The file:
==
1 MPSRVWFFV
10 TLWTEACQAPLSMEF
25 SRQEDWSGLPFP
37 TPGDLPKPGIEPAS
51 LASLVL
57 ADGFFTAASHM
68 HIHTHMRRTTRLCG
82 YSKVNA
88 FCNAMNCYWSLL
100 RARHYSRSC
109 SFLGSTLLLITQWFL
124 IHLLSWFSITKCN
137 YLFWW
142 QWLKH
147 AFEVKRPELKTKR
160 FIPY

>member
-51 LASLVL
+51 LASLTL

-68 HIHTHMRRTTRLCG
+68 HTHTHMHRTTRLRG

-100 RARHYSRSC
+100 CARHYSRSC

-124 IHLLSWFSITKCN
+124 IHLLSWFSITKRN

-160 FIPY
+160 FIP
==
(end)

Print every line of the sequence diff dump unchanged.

1 MPSRVWFFV
10 TLWTEACQAPLSMEF
25 SRQEDWSGLPFP
37 TPGDLPKPGIEPAS
51 LASLVL
57 ADGFFTAASHM
68 HIHTHMRRTTRLCG
82 YSKVNA
88 FCNAMNCYWSLL
100 RARHYSRSC
109 SFLGSTLLLITQWFL
124 IHLLSWFSITKCN
137 YLFWW
142 QWLKH
147 AFEVKRPELKTKR
160 FIPY

>member
-51 LASLVL
+51 LASLTL

-68 HIHTHMRRTTRLCG
+68 HTHTHMHRTTRLRG

-100 RARHYSRSC
+100 CARHYSRSC

-124 IHLLSWFSITKCN
+124 IHLLSWFSITKRN

-160 FIPY
+160 FIP